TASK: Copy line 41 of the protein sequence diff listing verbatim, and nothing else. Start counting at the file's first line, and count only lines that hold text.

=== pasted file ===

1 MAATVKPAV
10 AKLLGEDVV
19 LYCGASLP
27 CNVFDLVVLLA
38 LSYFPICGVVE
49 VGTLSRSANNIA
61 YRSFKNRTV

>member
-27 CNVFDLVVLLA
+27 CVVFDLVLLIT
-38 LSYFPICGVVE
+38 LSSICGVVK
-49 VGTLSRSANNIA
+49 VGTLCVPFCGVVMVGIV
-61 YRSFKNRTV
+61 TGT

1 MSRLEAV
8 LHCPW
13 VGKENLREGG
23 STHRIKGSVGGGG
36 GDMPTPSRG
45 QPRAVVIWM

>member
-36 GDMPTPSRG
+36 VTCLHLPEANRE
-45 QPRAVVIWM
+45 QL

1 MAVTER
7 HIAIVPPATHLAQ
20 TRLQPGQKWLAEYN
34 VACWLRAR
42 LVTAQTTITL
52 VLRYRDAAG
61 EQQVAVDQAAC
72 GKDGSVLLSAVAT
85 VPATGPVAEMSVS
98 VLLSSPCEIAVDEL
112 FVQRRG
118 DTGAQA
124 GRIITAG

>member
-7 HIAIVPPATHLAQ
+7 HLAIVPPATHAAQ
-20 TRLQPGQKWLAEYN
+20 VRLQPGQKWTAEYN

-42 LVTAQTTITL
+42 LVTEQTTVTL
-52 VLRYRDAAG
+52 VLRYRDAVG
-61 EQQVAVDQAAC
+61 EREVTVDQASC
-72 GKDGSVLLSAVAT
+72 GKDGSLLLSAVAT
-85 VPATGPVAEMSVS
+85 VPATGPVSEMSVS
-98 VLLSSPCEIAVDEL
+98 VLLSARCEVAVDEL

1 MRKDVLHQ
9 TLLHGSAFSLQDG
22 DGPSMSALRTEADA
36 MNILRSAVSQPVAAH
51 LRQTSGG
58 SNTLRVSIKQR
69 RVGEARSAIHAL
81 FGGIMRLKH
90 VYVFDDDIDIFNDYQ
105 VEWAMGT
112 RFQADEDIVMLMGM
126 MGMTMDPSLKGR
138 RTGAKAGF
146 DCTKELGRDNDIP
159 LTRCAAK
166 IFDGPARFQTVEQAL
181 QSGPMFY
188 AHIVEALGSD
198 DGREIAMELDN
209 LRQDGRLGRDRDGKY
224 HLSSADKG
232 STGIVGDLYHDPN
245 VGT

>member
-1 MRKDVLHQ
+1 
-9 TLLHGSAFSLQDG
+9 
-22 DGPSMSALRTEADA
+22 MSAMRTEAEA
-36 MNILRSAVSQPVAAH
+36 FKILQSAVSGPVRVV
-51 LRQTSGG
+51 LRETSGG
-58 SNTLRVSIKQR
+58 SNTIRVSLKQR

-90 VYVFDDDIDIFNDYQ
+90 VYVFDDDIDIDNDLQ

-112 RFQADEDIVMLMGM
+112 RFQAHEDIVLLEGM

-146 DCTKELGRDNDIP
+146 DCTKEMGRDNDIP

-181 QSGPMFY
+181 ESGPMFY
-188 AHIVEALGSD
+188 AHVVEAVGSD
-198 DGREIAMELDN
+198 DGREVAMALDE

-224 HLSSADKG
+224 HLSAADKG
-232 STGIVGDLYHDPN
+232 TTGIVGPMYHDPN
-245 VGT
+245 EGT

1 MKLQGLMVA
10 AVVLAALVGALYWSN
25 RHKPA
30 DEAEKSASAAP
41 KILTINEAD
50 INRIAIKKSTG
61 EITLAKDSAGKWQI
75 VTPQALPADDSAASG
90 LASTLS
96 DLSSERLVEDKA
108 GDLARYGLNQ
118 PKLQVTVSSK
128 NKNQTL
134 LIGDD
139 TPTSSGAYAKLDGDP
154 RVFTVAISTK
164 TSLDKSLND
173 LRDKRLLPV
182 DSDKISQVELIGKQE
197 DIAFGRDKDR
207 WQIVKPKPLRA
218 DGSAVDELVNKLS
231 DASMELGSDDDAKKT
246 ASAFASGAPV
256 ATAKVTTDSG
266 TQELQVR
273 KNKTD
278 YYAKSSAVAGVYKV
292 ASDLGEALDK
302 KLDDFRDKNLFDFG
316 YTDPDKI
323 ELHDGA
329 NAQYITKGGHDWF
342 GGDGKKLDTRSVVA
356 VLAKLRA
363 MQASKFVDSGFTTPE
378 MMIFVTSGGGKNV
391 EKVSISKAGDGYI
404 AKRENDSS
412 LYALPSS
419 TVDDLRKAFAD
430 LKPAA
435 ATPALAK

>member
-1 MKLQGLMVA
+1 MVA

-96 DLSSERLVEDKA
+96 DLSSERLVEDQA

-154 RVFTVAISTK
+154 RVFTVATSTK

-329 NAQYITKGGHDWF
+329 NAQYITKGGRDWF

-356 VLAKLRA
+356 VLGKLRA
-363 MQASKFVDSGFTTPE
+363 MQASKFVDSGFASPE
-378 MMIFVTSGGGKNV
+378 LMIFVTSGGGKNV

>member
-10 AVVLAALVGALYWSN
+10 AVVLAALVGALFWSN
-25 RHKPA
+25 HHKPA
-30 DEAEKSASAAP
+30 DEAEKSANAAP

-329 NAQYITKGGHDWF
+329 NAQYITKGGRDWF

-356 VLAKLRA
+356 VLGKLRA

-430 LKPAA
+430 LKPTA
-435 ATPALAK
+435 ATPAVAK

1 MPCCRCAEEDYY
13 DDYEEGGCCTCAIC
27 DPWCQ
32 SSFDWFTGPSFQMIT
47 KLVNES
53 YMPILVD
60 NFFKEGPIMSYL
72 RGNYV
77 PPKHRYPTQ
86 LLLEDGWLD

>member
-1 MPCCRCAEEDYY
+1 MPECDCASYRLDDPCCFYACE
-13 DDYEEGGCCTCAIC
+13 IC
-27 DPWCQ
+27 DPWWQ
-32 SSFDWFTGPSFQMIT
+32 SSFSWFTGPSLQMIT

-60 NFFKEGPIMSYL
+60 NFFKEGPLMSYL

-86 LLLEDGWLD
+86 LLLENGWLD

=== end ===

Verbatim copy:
>member